Our team monitors Christmas events for refugee children in Lebanon

A puppet show as used to explain the purpose of the coming of theJesus Christ

A puppet show as used to explain the purpose of the coming of Jesus Christ

(12/14/15) A firsthand experience: The first event the Christmas for Refugee team from the United States attended was in the north of Lebanon to the west of the port city of Tripoli. (There is another city in Libya by that same name that is often in the news because of terror attacks.) Rather than at a church this event was held at rented soccer practice area that is semi-indoors. It is a fenced area with a tin roof that has plastic on the fence during the winter. This Christmas event was slightly larger, about 75 children and lasted five hours from 10:00 AM to 3:00 PM. Because it was further inland than the first event held in Lebanon this year it was much cooler.

The area of Lebanon is mostly  Muslim but there are some Christian villages including the one visited. Many Syrian Muslim women had registered at churches for aid and as a result a larger number of the children than usual were Muslim despite the fact their parents were told that their children would be told that Jesus was the Son of God born as a sacrificial savior for mankind.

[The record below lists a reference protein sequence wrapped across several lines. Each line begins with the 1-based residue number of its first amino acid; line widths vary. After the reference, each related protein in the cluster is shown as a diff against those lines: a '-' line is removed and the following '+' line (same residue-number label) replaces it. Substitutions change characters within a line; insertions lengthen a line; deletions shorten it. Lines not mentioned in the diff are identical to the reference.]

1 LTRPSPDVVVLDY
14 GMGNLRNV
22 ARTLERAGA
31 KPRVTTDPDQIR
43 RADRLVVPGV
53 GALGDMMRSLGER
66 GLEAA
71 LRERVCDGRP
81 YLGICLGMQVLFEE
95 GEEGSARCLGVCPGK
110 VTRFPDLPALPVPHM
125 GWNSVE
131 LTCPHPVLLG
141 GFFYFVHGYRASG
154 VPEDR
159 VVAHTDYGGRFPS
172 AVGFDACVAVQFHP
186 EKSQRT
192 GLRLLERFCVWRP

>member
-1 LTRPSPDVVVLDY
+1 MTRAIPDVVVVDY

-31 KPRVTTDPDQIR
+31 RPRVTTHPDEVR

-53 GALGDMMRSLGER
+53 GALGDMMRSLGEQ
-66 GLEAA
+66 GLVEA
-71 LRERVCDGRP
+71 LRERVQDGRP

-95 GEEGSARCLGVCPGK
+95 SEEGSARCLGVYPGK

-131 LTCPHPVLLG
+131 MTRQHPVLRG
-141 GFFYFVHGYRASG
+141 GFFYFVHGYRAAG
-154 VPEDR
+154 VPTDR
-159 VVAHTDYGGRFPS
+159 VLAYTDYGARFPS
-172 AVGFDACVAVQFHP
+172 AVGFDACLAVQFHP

Christmas for Refugee director William Murray helps to pass out meals to one of the smaller groups the children formed by age and gender.

Christmas for Refugee director William Murray helps to pass out meals to one of the smaller groups the children formed by age and gender.

Before the meal there were games, songs, a puppet show and meals. The puppet show used Biblical and current Christmas images to keep the attention of the children while explaining the Gospel story in detail.

After the puppet show the children were formed into small groups by age and gender for discussion where they were asked questions about the puppet show and guided into the realization of the divinity of Christ and his role as sacrificial Savior of mankind.

There were a total of eleven such events scheduled for Lebanon for the children some much larger than others. Of these events in Lebanon the American team will monitor two. This one before travelling to Jordan and then a second one on a special one-day trip back to Lebanon from Iraq. Reports on the events held in Jordan and Iraq will be posted in the next few days and a longer a summary will appear in January of next year. In all about 4,000 children and their families will be served by the Christmas for refugee program.

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One Comment On “Our team monitors Christmas events for refugee children in Lebanon”

  1. Pingback: What Christmas is all about, especially for Iraqi and Syrian Christian Refugees - Dr. Rich Swier

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